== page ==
Posted on January 19, 2016 By Megan McCarthy My son plays hockey, and when he was little, he held his stick wrong. No matter how many times his coach told him to put his right hand further down the stick, he would slide it back up to the top with his left. This gave him … Read more…

How to Get and Hold Student’s Attention

Posted on December 18, 2015

By Megan McCarthy

We’ve all heard the saying, “information is power.” That being said, sometimes too much information makes you feel powerless. Take for example, my experience making lasagna. I needed a good recipe for lasagna one night. So, I googled “great lasagna recipes.” I got 247 great lasagna recipe posts. Completely overwhelmed by the amount of information, I quickly closed my computer and ordered pizza. The lasagna would have to wait for another night.

The same is true in the classroom. Students and teachers can be completely overwhelmed by the amount of information available today. Finding the right balance for success can be tricky. If teachers overload their students, they are likely to shut down. If they pick the wrong subject matter or use the wrong content, students can lose interest. That’s why CLiC (Classroom in Context) is such a valuable tool in the classroom.

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Driving Electronic Content Discovery and Usage: Communication – Part 2

Posted on September 9, 2015
Posted by Jan Snyder and Jennifer Maurer

Part II 

As we wrote in Part I of this series, we feel privileged to have a very rich collection of Gale databases and eBooks at our fingertips to use with students and staff, at zero cost to us, through the Oregon State Library’s Statewide Database Licensing Program. Statewide access provides consistency for students as they move from elementary to middle school and then high school.

But the real value and power of these resources are unleashed when librarians and educators collaborate and communicate.  In the second part of this blog series, we’ll discuss – from our own perspectives – communication.
(If you missed it, be sure to also read Part I — Driving Electronic Content Discovery and Usage: Collaboration.)

Jennifer

Electronic Mailing List:
While presenting about Gale databases to various audiences falls under the heading of training, it is also a form of communication. However, I also have a direct channel of communication about OSLIS and its resources, including the statewide databases. The State Library created an electronic mailing list called OSLIST. As I learn about new school library staff in Oregon, I automatically subscribe them. Through OSLIST, I share ideas for how to use the databases as well as communicate about new Gale products and features.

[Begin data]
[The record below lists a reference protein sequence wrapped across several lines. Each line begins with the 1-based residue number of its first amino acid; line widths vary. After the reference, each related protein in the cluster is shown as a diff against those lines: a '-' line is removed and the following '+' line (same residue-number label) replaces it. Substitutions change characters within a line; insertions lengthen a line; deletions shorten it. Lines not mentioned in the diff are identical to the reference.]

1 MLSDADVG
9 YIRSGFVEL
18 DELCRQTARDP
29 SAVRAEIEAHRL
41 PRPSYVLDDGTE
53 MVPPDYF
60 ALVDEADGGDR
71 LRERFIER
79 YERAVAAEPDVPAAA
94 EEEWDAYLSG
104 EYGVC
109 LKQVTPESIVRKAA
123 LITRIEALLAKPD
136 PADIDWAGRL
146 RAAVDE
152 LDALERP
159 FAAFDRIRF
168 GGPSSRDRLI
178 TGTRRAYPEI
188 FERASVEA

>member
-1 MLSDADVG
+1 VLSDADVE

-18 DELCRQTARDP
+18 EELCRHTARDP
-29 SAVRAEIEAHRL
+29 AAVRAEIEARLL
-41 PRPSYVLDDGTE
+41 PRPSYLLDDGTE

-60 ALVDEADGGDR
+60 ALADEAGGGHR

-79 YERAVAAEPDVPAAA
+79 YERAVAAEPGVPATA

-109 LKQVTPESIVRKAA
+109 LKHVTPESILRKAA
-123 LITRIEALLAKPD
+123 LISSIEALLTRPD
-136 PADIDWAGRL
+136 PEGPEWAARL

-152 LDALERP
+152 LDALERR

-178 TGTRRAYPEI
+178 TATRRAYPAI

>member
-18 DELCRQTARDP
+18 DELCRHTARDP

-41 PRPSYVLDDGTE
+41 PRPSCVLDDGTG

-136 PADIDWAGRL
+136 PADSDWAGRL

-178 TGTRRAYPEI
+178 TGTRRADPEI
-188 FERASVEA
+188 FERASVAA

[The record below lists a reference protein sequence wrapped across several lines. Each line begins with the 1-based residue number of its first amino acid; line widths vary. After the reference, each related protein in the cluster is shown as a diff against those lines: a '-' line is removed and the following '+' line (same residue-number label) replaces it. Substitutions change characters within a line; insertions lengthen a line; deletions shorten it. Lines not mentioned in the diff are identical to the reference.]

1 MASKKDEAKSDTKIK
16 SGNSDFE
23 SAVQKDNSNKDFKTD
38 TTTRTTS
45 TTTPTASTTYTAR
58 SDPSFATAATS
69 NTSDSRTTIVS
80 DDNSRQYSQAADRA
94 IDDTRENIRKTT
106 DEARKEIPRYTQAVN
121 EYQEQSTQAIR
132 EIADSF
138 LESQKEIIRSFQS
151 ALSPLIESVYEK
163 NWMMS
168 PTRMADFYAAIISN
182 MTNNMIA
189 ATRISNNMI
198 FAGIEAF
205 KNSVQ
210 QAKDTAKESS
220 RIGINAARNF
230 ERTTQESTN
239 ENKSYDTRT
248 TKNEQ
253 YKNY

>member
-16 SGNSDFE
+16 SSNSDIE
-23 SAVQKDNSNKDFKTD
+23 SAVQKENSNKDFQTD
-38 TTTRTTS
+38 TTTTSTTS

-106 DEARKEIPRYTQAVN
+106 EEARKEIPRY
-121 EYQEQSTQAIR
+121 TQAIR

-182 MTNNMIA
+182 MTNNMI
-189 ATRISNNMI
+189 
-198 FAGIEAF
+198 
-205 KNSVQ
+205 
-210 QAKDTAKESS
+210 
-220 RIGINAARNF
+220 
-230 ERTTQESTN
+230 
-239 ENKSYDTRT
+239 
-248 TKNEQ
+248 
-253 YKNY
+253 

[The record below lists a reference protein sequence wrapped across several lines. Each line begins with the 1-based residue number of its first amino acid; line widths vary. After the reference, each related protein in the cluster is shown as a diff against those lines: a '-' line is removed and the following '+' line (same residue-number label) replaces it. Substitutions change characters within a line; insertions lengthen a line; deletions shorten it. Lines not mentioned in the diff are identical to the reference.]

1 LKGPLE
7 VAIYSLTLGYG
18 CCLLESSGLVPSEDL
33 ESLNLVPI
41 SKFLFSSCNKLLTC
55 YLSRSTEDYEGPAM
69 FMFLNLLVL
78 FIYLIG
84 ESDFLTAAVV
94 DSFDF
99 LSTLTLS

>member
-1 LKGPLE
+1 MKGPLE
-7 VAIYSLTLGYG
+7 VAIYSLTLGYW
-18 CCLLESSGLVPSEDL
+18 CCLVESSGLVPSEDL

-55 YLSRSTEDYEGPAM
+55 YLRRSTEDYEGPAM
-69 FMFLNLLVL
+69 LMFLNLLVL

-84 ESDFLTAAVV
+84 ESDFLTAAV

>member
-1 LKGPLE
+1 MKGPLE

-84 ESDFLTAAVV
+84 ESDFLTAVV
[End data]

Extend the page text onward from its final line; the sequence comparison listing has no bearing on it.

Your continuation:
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Driving Electronic Content Discovery and Usage: Collaboration – Part 1

Posted on August 31, 2015
Posted by Jan Snyder and Jennifer Maurer

As librarians, we feel privileged to have a very rich collection of Gale databases and eBooks at our fingertips to use with students and staff, at zero cost to us, through the Oregon State Library’s Statewide Database Licensing Program. This allows for statewide access to a wide range of vetted information, on unlimited topics, for use by our patrons. These same databases are available at K-16 throughout Oregon, as well as at public libraries, for use by all state residents. In talking with librarian friends across the country, we know that we enjoy a benefit not available in many states.

Funding for the statewide databases comes from a Library Services and Technology Act (LSTA) grant.  Another grant project was initiated some 15 years ago, when members of the Oregon Association of School Libraries (OASL) and Oregon State Library staff shared concerns about access to information literacy resources for students and teachers, as the number of licensed school librarians employed across the state declined. OASL applied for a LSTA grant from the State Library to create OSLIS, or the Oregon School Library Information System, and that has become a continuing statewide project. In addition to offering information literacy resources and citation generators in MLA and APA formats, OSLIS serves as the K-12 access point for the statewide databases.

Having statewide central access to the databases provides consistency for students as they move from elementary to middle school and then high school. It also means that students and educators served by school library staff who are not familiar with how to link directly to databases still have access to statewide resources.